The tendency of certain materials to deform in a magnetic field is the working principle behind many industrial devices, including magnetostrictive position sensors. Here, magnetostriction occurs along a ferromagnetic wire, or waveguide, that passes through a ring-shaped magnet serving to indicate position.

The actual measurement process is somewhat involved, but it produces repeatable, accurate results. First, a flash of current shoots through the wire, creating a column of magnetic flux that reacts with the localized field of the permanent magnet. The brief meeting between the two magnetic fields induces a torque on the wire, causing it to twist at the point where the fields intersect. The twist then propagates in both directions, traveling at a sonic rate of about 3.55 μsec/cm. The time it takes the strain pulse to reach the end of the waveguide gives an accurate measure of the magnet’s position.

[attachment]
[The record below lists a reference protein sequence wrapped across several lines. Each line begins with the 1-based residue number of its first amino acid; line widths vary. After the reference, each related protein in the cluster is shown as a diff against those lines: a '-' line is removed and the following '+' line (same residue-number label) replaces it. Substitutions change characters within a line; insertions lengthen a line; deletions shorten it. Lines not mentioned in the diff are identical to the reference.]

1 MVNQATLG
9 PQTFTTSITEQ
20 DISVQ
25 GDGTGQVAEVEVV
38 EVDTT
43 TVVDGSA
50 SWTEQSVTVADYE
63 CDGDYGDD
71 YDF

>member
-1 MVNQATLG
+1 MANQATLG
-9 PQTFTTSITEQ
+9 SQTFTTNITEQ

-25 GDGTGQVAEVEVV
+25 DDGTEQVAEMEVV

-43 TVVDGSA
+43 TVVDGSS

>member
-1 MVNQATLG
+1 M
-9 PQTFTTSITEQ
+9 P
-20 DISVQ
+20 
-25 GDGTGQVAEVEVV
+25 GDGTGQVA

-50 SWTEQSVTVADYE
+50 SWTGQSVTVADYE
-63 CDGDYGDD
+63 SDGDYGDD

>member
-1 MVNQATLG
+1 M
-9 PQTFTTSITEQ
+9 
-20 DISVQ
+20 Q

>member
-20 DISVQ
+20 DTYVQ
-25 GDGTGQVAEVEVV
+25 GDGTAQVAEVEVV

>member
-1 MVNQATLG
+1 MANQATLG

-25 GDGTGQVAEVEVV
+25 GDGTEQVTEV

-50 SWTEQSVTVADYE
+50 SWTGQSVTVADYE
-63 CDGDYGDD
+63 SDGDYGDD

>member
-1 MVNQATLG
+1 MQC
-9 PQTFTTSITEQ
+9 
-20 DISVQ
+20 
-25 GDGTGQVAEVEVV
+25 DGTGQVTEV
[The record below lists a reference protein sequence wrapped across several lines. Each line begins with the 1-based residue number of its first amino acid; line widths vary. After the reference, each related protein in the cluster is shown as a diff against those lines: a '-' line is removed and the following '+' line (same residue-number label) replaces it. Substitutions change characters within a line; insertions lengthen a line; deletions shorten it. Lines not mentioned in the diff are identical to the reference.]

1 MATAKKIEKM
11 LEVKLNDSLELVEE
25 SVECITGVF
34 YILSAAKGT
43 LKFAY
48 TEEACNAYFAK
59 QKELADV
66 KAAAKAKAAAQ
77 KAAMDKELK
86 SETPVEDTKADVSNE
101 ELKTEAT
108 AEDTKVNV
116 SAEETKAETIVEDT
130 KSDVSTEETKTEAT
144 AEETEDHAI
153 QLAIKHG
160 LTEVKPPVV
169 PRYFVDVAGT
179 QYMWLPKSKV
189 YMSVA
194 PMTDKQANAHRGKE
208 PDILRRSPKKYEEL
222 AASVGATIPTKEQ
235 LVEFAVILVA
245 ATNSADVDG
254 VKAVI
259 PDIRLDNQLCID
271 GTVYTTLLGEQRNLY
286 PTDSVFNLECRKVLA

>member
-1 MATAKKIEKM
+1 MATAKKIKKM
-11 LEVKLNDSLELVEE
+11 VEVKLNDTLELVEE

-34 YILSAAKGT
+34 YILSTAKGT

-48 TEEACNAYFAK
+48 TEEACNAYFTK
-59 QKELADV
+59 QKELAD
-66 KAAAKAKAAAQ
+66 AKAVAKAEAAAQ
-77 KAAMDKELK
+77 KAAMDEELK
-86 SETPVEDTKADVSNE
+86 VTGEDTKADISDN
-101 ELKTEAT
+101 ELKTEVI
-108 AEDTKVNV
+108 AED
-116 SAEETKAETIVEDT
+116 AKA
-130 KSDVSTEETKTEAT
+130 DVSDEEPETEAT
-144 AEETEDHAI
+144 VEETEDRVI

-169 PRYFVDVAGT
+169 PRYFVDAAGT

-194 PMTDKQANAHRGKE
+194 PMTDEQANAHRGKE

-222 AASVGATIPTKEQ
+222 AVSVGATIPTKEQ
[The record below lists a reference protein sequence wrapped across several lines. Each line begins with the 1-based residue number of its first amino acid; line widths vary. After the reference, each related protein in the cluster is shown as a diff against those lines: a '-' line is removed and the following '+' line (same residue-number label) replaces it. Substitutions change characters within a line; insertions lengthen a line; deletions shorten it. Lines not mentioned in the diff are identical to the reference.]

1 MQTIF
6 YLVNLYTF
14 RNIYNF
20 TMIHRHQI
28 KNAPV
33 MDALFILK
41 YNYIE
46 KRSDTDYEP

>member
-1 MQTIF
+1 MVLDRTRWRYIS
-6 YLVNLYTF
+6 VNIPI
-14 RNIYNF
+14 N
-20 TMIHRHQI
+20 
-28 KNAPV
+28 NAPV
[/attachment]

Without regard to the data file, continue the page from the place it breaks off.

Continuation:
What happens next centers on the action of a cantilever beam welded to the waveguide. The beam, which extends through the hollow of a pickup coil, deflects in the direction of the strain pulse, rerouting the flux of a nearby bias magnet. The coil senses this variation, producing a current pulse in response. The actual output depends on interface electronics and can be anything from a pulse-width-modulated position signal to an analog waveform indicating velocity.

Questions & answers

Q: What is the typical resolution?
A: Some sensors can resolve movements as small as 2 μm with a single interrogation. In general, R = 1/GfC, where R = resolution (in.); G = gradient, the rate of strain propagation along the waveguide (about 9.0 μsec/in.); f = counter frequency (about 28 MHz); and C = circulations, the number of interrogations averaged to calculate position.

Q: How long is the sensing range?
A: Stroke lengths of up to 144 in. are easily achieved with 0.01% nonlinearity.

Q: Are these devices suited for tough jobs?
A: Many are fully encapsulated, rated IP-67. They also withstand high shock (20g) and vibration (5g) and are reasonably stable, having temperature coefficients in the range of 100 ppm/°C.